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There are many questions you should ask your dentist before you get any work done.  Below is a list of questions to help guide you.

  1. Will the dentist directly bill your insurance company or do you have to PAY the entire cost up front and wait for reimbursement from your insurance company?
  2. Is the dentist’s office sending your dental claim to the correct insurance company? Are they using the correct FIRM# and CERTIFICATE# from your wallet card or certificate of insurance? Have you reviewed your employee benefit booklet with your dentist to ensure you are both aware of what is covered under your dental insurance program?
  3. Is the EMPLOYEE signing ALL Dental Claim Forms - including claim forms for dependents such as a spouse or child? (If NOT the claim may be denied by the insurance company)!
  4. Did you ask your dentist to get “pre-authorization” from your insurance company BEFORE any dental work is completed (except for “routine” cleanings, fluoride, scaling, and annual checkups) so you know exactly what your cost will be?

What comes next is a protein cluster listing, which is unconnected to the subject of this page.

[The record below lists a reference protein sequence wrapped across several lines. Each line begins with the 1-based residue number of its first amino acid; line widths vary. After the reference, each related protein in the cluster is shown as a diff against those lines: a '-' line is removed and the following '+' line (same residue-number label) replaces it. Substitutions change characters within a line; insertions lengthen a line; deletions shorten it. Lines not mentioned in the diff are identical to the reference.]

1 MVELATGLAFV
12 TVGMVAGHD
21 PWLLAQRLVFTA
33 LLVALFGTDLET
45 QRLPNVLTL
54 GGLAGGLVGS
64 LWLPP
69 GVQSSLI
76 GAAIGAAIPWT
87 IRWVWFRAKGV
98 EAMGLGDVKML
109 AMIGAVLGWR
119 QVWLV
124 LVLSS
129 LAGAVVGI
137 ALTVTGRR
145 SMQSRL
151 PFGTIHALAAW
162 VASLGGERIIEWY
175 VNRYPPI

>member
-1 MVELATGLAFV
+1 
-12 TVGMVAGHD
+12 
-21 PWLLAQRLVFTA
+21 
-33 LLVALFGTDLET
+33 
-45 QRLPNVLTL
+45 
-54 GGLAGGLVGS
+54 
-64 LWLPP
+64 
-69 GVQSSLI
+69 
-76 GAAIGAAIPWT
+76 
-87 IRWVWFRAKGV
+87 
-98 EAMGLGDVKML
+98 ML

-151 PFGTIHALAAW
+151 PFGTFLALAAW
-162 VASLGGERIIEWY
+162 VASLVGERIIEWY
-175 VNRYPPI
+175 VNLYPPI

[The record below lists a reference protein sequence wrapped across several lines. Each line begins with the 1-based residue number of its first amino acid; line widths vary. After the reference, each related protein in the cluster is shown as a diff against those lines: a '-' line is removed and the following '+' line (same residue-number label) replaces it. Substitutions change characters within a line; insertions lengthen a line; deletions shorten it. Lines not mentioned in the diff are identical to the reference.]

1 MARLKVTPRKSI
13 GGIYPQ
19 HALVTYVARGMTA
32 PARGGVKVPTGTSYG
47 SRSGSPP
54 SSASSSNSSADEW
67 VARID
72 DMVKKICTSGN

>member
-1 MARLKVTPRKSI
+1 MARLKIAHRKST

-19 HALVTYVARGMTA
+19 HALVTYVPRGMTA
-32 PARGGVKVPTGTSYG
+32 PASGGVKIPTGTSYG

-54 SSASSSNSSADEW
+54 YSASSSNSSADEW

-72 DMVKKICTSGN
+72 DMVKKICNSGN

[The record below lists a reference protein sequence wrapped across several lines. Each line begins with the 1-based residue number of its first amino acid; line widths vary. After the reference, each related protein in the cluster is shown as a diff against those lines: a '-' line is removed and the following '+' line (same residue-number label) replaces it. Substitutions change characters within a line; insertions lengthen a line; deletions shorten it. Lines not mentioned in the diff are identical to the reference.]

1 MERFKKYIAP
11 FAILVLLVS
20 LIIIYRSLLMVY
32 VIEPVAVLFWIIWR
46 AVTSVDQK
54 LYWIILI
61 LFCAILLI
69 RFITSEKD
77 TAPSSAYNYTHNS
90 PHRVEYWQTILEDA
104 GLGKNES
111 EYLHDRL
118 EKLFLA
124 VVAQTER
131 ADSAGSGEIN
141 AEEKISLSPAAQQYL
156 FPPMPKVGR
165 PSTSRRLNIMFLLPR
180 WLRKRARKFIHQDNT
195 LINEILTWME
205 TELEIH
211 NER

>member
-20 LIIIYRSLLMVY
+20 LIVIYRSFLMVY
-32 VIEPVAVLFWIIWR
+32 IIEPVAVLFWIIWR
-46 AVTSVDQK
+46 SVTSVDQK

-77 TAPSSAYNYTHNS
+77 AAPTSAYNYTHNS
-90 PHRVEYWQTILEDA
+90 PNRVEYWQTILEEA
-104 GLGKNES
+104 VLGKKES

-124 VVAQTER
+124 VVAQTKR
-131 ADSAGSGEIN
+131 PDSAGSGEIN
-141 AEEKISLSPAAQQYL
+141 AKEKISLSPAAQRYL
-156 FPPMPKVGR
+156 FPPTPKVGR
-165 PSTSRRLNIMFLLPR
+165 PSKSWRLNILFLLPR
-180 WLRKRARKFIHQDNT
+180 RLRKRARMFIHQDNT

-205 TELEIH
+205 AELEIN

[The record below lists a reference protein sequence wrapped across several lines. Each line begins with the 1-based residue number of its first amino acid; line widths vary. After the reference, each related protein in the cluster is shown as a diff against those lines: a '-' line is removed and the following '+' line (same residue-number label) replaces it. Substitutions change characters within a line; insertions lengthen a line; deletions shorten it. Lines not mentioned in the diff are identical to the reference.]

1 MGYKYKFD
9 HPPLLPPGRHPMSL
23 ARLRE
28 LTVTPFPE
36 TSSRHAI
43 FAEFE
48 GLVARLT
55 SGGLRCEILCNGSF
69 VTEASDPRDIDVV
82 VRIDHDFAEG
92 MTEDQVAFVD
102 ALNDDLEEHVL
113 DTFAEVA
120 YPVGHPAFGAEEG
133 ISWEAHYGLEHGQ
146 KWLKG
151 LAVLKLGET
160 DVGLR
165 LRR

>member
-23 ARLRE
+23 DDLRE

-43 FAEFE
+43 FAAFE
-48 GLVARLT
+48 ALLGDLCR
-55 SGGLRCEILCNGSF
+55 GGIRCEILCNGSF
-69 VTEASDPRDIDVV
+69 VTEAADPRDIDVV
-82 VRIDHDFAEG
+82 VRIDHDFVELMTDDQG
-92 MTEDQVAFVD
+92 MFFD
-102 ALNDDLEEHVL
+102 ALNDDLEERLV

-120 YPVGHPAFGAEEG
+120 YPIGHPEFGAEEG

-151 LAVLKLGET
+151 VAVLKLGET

5. Did you carefully review the Dental Claim Form BEFORE signing it to ensure the procedures listed are correct and the number of “units” (15 minute intervals) for procedures like scaling is accurate?

Dental Fees & Fee Guides?

The Dental Association in ALL provinces, except Alberta, publishes a “recommended dental fee guide” each year. Dentists and insurance companies use this “fee guide” to benchmark their fees and reimbursement levels for procedures. Unfortunately in Alberta there has not been a published “fee guide” since 1997. Therefore dentists and insurance companies have estimated fee increases but without a benchmark there are often discrepancies between what a dentist may charge and what an insurance company may reimburse for a procedure.

Avoid surprises - be PROACTIVE about dental fees

  1. Did you ask UP FRONT what the dentist charges for routine procedures such as checkups, cleanings, x-rays, fluoride, etc. so you can compare with other dentists in your area? (Remember if a dentist charges MORE for these procedures than your insurer reimburses you will have to pay the difference along with your co-pay amount)!
  2. Dentists are NOT like Doctors (who are paid a pre-established fee by the government for their services). Your dentist is running a business just like a lawyer, or an accountant – do you ask these other professionals about their fees before you hire them?
  3. Keep in mind the treatment plan proposed by your dentist and your decision to proceed with the recommended work should not be based on the amount of insurance coverage you have. However, you should know in advance EXACTLY what your plan will reimburse and what you will have to pay out of your own pocket. Ask your dentist UP FRONT how much they charge and how much will be
    covered by your dental plan!


 To download a PDF copy of the document, CLICK HERE.